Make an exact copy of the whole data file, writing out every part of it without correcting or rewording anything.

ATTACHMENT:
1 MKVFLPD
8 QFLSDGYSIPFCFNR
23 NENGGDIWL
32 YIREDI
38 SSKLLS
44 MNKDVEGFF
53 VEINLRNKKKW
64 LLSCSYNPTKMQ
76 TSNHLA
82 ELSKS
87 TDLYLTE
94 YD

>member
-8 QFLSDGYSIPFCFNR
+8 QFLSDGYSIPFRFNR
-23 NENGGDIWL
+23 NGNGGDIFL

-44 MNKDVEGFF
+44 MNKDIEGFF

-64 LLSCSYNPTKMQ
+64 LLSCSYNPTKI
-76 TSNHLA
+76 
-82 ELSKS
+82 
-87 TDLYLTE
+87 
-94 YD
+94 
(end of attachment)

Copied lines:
1 MKVFLPD
8 QFLSDGYSIPFCFNR
23 NENGGDIWL
32 YIREDI
38 SSKLLS
44 MNKDVEGFF
53 VEINLRNKKKW
64 LLSCSYNPTKMQ
76 TSNHLA
82 ELSKS
87 TDLYLTE
94 YD

>member
-8 QFLSDGYSIPFCFNR
+8 QFLSDGYSIPFRFNR
-23 NENGGDIWL
+23 NGNGGDIFL

-44 MNKDVEGFF
+44 MNKDIEGFF

-64 LLSCSYNPTKMQ
+64 LLSCSYNPTKI
-76 TSNHLA
+76 
-82 ELSKS
+82 
-87 TDLYLTE
+87 
-94 YD
+94 